How Chassidic Techies Created the Largest Network of Jewish Websites

Twenty years ago, a group of Lubavitchers created the ChabadOne platform to give shluchim to have their own sites with minimal effort. Today, the platform is used in 1,500 locations and in 16 languages.

By Mendel Super –

Before there was Wix, Weebly, WordPress and the rest of the popular, user-friendly website builders, creating your own professional-looking website took a team of coders and designers—a complex, cumbersome and expensive process that was beyond the capacity of most people in 2002 who wanted to establish a presence on the web. One of the earliest user-friendly site builders that could be used without any IT or technical background was’s Chabad One platform, which offered Chabad-Lubavitch communities around the world a turnkey solution to create a powerful, modern online presence.

“These were the early days of the internet; if you wanted a site, you had to build it from scratch,” recalls Rabbi Moshe Rosenberg, director of ChabadOne, which is celebrating its 20th anniversary this week. “We built a platform that enabled local Jewish communities to have their own powerful site, years before anyone else.”

Today, almost 1,500 Chabad houses around the world have a site powered by ChabadOne in 16 languages in which more than 5 million interactions have been registered for everything from Passover Seder registrations to kosher-food orders and Hebrew-school enrollments., the mothership of these sites, was one of the first 500 domains registered and websites built back in 1993, when even Yahoo! and Amazon didn’t exist, “Chabad” couldn’t be Googled for another five years, and “Chabad near me” for many years after that.

The site was the life’s work and legacy of the late Rabbi Yosef Yitzchak Kazen who had begun using the 1980s’-era BBS, or Bulletin Board System, to send Torah content around the world and operated the first online “Ask the Rabbi” service on the early iterations of the internet.

By the mid-1990s, the team grew, and the site began to expand with specialized holiday sites, video and audio content, and many interactive features. From the beginning, hosted an Online directory of Chabad houses that grew significantly as more and more young women and men joined the ranks of the Rebbe’s emissaries.

“People often think my father’s vision was just to use the internet as a means to broadcast Jewish teachings,” says one of Kazen’s sons, Rabbi Peretz Kazen, today director of Chabad of Baton Rouge, LA. “But really it was something much more expansive. It was a new paradigm of connectivity. It really included all emerging technologies. He wanted to be at the forefront of using them all, and for the last decade of his life, that’s what he did.”

As early as the 1990s, Kazen had a vision for each Chabad center to have its unique webpage, where they could list local information, such as a description of the center, programs offered, photos, and other pertinent information and announcements that could aid visitors and locals alike. It wasn’t until almost a decade later—thanks to advances in internet technology— that his vision could begin to materialize.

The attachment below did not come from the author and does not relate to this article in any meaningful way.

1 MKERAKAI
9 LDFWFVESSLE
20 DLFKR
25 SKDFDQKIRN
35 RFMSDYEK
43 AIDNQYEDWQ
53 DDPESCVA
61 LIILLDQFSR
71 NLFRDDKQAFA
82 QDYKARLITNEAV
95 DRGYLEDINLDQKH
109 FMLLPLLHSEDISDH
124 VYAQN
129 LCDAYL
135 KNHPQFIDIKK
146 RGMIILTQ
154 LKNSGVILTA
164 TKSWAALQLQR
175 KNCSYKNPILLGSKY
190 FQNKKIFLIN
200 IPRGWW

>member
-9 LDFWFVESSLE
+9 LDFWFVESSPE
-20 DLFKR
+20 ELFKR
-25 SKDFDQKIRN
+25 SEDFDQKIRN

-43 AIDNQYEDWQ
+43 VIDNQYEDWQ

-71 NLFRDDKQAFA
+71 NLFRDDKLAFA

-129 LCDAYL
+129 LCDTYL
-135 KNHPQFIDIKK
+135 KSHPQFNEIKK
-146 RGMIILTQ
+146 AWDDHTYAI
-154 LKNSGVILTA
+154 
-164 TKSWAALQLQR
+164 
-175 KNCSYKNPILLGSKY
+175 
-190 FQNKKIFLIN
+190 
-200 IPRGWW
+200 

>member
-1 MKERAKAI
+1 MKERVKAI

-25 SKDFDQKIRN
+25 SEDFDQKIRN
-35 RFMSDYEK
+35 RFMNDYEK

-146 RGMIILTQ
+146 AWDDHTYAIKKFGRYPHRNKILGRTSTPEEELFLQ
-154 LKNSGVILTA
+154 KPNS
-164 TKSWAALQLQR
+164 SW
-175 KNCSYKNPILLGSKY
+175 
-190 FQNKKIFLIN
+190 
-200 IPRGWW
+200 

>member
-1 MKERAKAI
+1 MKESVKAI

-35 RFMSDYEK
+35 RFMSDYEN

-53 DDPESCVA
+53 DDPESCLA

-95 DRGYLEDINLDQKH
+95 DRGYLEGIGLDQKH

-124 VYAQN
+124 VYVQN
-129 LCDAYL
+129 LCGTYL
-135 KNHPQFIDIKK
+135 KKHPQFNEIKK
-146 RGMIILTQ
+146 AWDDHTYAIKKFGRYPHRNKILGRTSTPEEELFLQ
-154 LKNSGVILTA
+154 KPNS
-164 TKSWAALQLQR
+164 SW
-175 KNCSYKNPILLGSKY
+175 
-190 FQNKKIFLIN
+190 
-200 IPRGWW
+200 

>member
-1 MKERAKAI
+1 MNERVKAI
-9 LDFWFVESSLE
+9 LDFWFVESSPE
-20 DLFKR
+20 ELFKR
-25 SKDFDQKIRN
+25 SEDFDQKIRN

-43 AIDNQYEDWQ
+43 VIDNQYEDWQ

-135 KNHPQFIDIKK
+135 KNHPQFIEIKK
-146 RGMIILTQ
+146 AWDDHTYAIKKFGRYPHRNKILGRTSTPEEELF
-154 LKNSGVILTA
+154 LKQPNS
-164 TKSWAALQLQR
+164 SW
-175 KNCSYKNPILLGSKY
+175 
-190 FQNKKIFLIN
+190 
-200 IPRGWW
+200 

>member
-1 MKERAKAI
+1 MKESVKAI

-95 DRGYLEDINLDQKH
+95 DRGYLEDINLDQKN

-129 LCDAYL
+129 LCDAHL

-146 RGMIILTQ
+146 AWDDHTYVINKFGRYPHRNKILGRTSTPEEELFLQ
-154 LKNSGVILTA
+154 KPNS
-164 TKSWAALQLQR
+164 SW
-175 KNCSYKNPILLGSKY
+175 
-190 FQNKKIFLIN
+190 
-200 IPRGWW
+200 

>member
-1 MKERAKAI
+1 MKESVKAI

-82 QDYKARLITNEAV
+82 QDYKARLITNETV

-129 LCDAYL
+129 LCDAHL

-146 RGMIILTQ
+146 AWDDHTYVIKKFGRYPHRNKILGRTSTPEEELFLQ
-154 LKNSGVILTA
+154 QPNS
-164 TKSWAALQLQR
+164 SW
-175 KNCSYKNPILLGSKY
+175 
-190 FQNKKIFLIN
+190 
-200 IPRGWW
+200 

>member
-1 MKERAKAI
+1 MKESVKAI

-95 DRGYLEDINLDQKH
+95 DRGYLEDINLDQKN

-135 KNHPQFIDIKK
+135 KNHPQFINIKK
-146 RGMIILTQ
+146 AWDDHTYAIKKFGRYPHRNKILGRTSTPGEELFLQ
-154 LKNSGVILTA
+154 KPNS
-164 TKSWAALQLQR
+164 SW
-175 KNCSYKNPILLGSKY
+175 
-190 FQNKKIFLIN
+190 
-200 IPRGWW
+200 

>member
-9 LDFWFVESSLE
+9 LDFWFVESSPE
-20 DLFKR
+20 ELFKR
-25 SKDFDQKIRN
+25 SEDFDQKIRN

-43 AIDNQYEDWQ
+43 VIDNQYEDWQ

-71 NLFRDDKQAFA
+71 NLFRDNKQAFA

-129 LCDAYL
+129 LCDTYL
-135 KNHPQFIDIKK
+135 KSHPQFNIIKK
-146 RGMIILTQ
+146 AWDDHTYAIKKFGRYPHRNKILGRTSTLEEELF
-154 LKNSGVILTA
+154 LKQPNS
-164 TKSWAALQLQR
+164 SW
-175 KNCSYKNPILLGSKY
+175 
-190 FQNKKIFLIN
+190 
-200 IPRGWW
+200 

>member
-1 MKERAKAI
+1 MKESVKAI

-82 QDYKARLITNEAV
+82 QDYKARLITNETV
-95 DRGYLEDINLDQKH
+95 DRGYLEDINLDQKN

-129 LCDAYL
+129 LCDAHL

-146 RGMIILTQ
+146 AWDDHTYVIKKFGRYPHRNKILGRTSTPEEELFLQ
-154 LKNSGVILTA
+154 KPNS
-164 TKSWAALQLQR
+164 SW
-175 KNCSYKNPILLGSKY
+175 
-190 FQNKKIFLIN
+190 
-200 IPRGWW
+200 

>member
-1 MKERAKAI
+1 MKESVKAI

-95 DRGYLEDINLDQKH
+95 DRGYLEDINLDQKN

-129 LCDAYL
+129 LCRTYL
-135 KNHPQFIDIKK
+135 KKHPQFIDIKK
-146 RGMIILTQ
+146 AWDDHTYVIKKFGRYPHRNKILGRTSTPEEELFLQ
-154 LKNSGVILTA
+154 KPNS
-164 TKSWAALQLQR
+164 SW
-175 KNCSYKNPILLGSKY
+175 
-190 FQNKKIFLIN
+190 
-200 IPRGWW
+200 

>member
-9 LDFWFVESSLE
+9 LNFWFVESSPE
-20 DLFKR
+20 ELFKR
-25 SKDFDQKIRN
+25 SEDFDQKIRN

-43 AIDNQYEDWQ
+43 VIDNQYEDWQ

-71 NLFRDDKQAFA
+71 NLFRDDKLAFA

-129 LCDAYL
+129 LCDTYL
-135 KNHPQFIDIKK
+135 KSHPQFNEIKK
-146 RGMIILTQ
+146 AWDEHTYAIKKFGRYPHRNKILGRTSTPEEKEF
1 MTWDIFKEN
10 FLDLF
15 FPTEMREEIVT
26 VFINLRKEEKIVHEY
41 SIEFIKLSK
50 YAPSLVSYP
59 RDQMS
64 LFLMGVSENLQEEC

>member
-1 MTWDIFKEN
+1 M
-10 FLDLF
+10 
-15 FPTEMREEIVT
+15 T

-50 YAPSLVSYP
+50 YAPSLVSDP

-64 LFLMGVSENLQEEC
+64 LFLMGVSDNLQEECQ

Working from a hospital bed in the months before his passing, Kazen and Shimon Laber developed plans for an expansion and restructuring of Chabad’s presence on the web that would include customization by local Chabad-Lubavitch shluchim around the world. In the month before his passing in December 1998, Merkos L’Inyonei Chinuch, the educational arm of Chabad-Lubavitch announced it would be launching “a major Internet project” in coordination with “Chabad Lubavitch in Cyberspace”, utilizing “state-of-the-art programming and design values” to help each Chabad house have its own page on the central platform.

A survey of Chabad emissaries about the new project revealed that while it would be useful for them to have an attractive local page, people would have no reason to come back without frequent updates to the content, offering readers inspirational and informative new articles and features to draw them in.

Following Kazen’s passing at the age of 44, responsibility for Chabad’s presence on the web was given to the newly-named under the leadership of Rabbi Zalman Shmotkin. Driven by Rabbi Kazen’s vision, both the technological capacities and editorial content continued to grow, month-by-month.

The new project’s in-person launch began in November 1999 at the Kinus Hashluchim. At a computer bank manned by Rosenberg and tech-savvy staff, shluchim were given a hands-on demonstration of how much the new, localized pages had to offer. Over the next few years, adoption by Chabad centers around the world took off, with dozens of Chabad centers creating their own pages each month. With the growing popularity of these customized listings, there was a demand by many local centers for their own, dedicated website under their own web address.

In the summer of 2002, finally launched the ChabadOne platform, at the time known as, and filled that need by offering fully customizable websites to all Chabad centers, with their own domains and web publishing tools.

“We had one of those original ‘local center’ pages,” recalls Rabbi Chaim Lazaroff of Chabad Lubavitch of Texas. “Even before that became available, we had created some kind of web page, but it was primitive even for those days.” Lazaroff recognized that life was going more and more online, and the need for a full website was “almost like having a phone or fax machine. People were beginning to look for us and expect to find us online.”

“Chabad. org-powered websites were way ahead of their time,” he says. “Nothing came close to competing with them.”

Rabbi Mendy Deitsch, director of Chabad of the East Valley in Chandler, Ariz., couldn’t agree more. “As a student, I had heard Rabbi Kazen enthusiastically talking about what Chabad was doing online, but it was a foreign concept to me then.” But as soon as Deitsch founded Chabad of Chandler in 1997, he knew he needed an online presence. He found a community member to create a webpage for him, but “we soon realized the limitations we had in producing good content.” Everything had to be entered manually into that early website, including all the Shabbat and holiday times, and the site required immense effort to maintain.